Sunday, March 29, 2015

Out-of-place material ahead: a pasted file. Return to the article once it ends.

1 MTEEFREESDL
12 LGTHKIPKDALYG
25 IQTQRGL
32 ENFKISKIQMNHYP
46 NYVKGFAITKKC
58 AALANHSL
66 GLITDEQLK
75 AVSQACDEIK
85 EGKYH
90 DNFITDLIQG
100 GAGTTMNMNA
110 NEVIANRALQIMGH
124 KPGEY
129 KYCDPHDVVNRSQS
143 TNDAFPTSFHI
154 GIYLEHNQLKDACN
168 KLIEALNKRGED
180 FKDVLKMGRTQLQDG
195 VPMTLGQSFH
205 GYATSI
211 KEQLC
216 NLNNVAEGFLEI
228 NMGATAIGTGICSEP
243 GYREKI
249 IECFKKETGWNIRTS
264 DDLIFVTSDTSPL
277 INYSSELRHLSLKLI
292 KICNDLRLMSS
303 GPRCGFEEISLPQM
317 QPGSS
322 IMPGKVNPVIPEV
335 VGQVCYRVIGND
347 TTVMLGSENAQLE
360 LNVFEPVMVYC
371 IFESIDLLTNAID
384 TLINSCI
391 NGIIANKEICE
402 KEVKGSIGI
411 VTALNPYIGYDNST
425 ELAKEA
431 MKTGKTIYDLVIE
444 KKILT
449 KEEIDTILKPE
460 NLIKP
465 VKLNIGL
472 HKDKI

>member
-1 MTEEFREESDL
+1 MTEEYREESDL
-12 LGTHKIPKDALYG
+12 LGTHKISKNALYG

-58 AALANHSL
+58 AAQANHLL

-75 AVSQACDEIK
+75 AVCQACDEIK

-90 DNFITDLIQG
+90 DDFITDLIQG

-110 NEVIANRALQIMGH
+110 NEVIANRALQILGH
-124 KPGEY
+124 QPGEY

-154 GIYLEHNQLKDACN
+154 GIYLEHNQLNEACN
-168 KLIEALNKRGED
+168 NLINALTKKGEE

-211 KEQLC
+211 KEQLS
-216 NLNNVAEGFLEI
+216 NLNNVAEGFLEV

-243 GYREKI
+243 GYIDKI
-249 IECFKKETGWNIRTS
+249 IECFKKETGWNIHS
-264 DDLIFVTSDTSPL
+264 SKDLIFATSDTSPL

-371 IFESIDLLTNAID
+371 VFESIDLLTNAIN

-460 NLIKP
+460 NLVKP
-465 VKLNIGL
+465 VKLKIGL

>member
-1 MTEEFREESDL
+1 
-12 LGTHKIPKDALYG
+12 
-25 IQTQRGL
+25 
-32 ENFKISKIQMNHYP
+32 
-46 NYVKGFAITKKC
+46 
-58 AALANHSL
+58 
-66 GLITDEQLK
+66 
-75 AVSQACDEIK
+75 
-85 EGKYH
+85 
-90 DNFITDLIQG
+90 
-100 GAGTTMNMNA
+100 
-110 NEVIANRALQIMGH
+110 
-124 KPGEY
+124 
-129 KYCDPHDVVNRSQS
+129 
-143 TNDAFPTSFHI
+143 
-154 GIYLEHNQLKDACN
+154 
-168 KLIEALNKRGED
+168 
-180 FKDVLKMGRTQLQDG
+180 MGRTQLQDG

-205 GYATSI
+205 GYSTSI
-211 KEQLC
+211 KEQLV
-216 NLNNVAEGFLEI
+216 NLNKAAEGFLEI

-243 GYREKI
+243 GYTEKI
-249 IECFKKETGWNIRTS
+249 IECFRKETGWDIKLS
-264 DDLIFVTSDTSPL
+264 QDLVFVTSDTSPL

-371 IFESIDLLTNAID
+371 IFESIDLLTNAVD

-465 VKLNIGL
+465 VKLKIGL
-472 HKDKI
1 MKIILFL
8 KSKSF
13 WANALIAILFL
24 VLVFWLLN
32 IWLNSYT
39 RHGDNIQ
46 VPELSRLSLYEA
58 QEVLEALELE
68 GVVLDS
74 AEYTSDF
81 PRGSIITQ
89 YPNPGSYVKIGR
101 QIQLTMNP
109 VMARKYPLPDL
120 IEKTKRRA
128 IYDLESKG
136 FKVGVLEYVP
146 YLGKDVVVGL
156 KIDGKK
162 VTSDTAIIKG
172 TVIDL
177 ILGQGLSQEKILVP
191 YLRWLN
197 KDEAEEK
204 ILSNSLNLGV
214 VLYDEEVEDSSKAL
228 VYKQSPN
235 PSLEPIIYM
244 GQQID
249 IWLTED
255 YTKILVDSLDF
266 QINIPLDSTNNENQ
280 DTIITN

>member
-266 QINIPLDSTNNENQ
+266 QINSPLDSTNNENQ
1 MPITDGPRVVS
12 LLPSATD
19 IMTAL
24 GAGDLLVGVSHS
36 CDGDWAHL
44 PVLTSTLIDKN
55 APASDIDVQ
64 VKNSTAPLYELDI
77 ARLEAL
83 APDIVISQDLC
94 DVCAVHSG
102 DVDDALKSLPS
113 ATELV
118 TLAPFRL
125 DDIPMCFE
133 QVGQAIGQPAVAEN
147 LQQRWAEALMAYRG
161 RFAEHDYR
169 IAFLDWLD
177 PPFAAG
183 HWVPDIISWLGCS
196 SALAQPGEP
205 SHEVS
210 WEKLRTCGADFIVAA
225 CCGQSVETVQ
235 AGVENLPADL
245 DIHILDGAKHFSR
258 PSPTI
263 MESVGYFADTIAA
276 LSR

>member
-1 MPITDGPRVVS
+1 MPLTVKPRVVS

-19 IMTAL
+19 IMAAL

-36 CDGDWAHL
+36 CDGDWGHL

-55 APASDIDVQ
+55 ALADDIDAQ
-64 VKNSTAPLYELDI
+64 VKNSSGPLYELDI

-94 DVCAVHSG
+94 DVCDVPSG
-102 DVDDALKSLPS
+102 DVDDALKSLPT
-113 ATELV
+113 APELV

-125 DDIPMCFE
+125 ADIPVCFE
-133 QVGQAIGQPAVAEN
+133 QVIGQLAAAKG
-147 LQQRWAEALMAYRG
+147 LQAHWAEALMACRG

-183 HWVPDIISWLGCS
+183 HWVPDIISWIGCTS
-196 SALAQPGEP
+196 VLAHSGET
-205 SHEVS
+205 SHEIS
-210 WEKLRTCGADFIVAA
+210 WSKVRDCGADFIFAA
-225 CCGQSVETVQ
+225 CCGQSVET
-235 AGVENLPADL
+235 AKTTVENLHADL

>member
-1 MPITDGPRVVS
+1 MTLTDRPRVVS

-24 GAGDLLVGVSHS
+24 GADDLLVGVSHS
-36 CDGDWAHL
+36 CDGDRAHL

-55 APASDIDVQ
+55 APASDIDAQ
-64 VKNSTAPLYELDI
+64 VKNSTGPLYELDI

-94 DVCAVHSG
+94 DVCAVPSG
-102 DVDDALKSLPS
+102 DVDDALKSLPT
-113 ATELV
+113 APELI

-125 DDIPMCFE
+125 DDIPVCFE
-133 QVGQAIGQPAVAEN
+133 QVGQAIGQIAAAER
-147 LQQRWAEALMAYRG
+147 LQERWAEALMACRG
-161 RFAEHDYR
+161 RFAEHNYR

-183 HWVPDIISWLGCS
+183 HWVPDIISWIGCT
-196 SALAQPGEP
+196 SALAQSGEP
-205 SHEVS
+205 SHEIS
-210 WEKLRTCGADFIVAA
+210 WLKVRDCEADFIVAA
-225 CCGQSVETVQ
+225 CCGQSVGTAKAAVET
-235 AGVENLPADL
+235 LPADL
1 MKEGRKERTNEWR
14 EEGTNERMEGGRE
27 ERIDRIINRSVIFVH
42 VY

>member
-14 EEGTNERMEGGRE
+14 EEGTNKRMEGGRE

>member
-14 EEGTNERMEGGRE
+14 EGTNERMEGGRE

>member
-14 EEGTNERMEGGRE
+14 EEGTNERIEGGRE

New Orleans, even from the very beginning was a city of rich diversity. The French and Spanish had control over the land before the United States declared their independence from Great Brittan. The mixture of cultures caused a culture of acceptance from the beginning, since the two rules had to live in peace with each other on the same piece of land. The area was also very urban, so that there were no large forms of agriculture such as cotton plantations, which were prevalent in the rest of the south. These two factors contributed to the difference in black history in New Orleans. Since multiple cultures, languages, and skin tones were already the norm between the French and Spanish, blacks were included in society with much more ease than in the rest of the south, which was predominantly white. In addition, the work for black slaves to do was not so endearing as picking cotton in the hot sun all day. Slaves had tasks indoors serving or constructing buildings. These tasks took an amount of education, well-mannered behavior and skill. Since these jobs were more dignified, the slaves who preformed those tasks were also seen as more dignified. This resulted in more respect in society, the ability to earn and save money as well as to participate in free enterprise. This is why New Orleans was so different than any other area in the time of the Civil Rights Movement. The movement was a step backwards from what rights blacks were already experiencing in an earlier time period.